Brilliant substances

J.G. Wood, The fresh and salt water aquarium, Londres, G. Routledge, circa 1873, p. 137-138.

In the accompanying illustration may be seen specimens of cases which have been selected from a large collection. Fig .a is made of little bits of stone, while fig. a exhibits two specimens of the curved sand cases which have arready been mentioned. Fig.e is a peculiarly good specimen of a case which is formed of bits of grass-stems cut to measure, and ingeniously set spirally, so as to leave a tubular aperture in the centre, in which the little architect lives. At fig. b is another case, made of fragments of decayed wood ; and at d is a singularly ingenious one, made of scraps of grass arranged cross wise over each other. When first found, the grass was stil, green, but in proces of time it became dry withered, and almost colourless. A somewhat similar specimen is seen at fig. 5 on Plate XI. But the grass is mixted up with other materials, and is not so regularly arranged.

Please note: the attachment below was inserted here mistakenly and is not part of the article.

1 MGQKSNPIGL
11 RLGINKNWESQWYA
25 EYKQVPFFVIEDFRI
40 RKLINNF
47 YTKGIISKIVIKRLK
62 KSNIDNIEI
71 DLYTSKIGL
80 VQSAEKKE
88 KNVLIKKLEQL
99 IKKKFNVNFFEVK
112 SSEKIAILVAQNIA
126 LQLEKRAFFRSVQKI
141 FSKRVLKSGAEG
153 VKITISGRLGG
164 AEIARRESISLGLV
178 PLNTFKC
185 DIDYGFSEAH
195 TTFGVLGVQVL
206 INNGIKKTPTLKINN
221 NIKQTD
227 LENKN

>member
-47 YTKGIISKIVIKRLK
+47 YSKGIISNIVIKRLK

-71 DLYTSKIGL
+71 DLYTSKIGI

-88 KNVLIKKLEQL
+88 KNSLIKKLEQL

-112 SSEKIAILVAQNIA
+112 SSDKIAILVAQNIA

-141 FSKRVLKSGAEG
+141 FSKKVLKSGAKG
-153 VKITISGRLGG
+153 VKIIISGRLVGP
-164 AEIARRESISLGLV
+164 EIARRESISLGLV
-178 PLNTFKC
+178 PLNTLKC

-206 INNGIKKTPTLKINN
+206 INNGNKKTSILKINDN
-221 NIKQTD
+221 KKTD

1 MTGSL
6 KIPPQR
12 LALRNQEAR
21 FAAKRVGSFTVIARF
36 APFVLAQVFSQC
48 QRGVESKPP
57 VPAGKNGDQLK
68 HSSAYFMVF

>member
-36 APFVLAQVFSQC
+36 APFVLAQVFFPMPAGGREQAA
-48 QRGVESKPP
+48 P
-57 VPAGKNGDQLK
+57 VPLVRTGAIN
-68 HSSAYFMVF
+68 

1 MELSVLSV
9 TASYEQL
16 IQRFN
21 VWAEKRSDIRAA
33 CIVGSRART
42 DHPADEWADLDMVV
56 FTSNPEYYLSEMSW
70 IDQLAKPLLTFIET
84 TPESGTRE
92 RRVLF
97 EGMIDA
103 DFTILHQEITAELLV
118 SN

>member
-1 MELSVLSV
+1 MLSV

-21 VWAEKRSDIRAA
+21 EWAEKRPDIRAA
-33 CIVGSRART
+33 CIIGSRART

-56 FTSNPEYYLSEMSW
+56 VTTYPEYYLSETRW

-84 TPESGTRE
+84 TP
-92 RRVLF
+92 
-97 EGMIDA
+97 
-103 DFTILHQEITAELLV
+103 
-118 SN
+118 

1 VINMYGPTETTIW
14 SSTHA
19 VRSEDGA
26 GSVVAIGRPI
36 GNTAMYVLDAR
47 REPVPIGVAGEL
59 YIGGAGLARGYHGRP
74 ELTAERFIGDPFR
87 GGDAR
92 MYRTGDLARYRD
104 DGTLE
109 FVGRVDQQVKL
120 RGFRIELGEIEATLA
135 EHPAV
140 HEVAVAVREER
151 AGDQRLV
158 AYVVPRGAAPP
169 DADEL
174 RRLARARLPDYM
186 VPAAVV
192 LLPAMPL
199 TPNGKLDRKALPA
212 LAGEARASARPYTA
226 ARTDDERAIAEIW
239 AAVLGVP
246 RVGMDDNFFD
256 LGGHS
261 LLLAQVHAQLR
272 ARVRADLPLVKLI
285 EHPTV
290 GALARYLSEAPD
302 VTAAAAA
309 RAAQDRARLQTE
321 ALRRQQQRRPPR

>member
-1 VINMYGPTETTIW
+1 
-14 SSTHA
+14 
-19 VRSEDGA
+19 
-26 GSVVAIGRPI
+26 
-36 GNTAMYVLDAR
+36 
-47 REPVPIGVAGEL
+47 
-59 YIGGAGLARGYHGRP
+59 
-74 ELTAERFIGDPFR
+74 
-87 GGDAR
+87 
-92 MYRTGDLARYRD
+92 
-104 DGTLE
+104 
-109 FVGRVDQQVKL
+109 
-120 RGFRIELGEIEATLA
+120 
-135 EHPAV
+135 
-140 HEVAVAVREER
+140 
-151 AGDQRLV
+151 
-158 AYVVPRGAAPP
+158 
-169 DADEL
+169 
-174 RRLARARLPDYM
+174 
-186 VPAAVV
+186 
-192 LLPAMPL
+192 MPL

At fig. f is an example of a kind of Caddis-case that os often found and which is composed of small shells, mostly belonging to the genus Plonorbis. Two other examples may be seen on Plate XI., figs. 6 and 7. In making these cases, the Caddis-worm is by no means particular as to the shells, and is just as likely to use those which have living occupants as those which the little molluscs have died.
The young aquarium-keeper is strongly advised to procure some caddis-worms, and to watch them at work. They are most interesting creatures, and well repay the trouble of examination. If they are quietly ejected from their homes, and supplied with fresh materials, they will soon set to work to build fresh habitations, and by a judicious regulation of the supply of material, they can be forced to build cases of all sorts of substances, and to do so in such a manner as to produce a kind of pattern. Brilliant substances, such as fragments of coral, coloured glass, and sands, china, shells, straws, and so forth, have been supplied to the Caddis-worms, and have been used in the formation of their new homes.